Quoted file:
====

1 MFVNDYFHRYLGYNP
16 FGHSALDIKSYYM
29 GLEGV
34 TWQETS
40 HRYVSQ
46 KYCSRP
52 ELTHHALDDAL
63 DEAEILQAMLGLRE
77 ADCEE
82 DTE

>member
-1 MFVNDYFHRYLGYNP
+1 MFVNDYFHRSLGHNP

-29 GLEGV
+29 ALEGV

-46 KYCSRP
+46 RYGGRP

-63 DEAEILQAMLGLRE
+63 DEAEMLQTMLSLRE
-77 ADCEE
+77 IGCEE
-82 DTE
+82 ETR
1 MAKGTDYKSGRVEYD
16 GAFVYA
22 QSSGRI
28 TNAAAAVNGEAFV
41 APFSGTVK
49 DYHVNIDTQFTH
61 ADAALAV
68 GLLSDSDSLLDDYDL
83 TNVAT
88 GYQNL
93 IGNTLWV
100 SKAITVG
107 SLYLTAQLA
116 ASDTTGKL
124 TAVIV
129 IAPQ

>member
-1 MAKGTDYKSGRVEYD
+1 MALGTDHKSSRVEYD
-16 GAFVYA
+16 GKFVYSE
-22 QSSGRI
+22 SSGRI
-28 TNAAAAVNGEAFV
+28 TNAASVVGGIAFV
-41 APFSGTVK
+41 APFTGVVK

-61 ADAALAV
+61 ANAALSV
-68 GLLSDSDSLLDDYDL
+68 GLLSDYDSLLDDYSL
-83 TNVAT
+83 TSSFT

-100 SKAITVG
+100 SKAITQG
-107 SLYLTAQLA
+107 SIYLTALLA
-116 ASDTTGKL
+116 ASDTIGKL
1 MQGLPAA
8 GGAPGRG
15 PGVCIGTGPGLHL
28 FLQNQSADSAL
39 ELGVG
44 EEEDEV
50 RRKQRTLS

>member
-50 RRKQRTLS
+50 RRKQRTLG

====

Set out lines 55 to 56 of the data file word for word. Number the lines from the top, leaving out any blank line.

-83 TNVAT
+83 TSSFT